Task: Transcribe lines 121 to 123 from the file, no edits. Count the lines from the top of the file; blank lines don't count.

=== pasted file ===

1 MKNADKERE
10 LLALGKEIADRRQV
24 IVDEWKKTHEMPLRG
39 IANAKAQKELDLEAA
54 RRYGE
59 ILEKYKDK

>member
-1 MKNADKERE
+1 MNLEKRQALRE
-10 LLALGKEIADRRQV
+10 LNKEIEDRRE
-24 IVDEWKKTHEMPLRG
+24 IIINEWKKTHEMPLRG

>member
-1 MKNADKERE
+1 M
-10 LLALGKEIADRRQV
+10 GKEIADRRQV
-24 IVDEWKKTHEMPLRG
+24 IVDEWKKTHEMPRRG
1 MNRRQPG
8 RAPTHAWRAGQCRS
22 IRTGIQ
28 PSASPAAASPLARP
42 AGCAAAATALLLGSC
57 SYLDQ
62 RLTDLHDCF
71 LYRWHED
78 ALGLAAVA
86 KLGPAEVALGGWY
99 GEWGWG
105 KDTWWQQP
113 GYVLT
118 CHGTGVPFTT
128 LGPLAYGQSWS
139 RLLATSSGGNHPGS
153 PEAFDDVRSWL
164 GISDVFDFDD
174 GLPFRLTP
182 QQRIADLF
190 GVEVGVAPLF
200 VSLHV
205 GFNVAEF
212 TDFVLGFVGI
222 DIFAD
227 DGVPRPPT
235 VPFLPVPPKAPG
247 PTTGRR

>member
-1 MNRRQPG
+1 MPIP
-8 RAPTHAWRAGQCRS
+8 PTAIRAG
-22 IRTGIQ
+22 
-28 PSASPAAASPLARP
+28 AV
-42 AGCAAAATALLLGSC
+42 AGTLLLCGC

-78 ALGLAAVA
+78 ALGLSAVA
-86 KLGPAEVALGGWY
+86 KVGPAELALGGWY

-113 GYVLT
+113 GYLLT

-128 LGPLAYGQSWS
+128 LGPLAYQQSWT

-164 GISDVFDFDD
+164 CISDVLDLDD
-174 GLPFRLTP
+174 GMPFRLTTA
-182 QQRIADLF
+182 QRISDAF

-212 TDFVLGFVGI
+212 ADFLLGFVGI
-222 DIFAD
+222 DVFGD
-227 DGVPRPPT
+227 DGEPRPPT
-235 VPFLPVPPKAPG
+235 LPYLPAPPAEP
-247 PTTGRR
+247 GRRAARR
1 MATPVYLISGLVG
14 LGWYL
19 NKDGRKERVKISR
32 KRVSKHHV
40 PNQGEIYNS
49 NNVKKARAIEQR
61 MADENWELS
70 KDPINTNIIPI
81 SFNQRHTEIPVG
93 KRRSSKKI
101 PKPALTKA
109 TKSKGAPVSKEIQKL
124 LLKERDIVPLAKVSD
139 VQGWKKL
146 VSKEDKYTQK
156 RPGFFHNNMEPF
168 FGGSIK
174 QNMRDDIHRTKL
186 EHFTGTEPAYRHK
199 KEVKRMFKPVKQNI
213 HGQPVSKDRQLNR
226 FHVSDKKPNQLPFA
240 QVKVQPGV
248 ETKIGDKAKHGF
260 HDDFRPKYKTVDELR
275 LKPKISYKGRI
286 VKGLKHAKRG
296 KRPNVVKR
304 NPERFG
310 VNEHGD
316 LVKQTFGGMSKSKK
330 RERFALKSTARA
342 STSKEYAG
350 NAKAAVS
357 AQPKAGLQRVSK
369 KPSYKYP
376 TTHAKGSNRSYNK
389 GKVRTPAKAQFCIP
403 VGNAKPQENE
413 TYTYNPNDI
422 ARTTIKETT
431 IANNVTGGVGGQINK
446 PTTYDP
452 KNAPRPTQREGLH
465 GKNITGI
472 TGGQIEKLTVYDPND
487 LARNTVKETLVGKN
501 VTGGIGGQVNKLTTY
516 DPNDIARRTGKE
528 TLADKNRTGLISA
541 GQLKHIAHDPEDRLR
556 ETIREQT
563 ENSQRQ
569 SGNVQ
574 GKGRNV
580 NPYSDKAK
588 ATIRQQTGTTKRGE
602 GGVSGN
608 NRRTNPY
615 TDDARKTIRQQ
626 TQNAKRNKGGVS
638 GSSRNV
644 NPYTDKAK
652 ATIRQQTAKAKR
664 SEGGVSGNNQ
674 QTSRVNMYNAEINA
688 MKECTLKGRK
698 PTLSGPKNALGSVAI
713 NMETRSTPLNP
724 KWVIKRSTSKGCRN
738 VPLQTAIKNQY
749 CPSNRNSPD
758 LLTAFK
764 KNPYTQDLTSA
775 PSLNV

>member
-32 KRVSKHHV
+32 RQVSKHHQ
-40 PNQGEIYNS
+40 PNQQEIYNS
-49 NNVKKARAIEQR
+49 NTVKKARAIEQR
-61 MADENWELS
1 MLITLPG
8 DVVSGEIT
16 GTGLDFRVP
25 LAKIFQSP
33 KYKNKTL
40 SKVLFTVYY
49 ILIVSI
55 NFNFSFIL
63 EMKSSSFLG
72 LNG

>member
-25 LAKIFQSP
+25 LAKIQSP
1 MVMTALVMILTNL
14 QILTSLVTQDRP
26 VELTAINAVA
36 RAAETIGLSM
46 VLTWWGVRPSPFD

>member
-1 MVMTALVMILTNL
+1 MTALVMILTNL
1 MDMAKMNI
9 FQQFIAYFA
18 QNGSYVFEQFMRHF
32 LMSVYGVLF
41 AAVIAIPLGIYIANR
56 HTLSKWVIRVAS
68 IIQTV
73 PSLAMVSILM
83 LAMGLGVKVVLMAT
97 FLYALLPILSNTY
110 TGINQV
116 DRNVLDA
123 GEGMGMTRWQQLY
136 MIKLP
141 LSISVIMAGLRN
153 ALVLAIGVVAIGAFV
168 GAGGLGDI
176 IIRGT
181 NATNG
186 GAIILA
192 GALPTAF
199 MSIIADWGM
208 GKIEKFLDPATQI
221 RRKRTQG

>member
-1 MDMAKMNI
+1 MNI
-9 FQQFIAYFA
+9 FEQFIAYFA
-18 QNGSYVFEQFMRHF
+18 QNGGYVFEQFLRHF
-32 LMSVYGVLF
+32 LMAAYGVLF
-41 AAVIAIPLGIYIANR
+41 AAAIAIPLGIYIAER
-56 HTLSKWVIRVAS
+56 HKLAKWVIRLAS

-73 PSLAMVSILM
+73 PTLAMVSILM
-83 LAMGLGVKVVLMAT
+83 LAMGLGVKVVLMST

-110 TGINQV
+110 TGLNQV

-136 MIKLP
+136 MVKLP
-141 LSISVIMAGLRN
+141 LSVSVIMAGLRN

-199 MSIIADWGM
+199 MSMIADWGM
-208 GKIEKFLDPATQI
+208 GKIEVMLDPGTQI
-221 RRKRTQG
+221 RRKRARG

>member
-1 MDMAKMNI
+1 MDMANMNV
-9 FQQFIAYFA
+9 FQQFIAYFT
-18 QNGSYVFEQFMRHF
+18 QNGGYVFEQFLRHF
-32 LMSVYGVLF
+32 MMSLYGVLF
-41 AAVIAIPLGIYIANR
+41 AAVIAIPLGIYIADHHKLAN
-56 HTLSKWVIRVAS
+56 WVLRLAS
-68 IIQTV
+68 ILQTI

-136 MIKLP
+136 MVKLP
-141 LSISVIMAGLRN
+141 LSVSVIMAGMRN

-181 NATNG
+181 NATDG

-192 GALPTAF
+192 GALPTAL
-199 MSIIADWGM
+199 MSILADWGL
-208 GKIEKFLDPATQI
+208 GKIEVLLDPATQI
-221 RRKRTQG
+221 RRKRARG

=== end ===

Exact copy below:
389 GKVRTPAKAQFCIP
403 VGNAKPQENE
413 TYTYNPNDI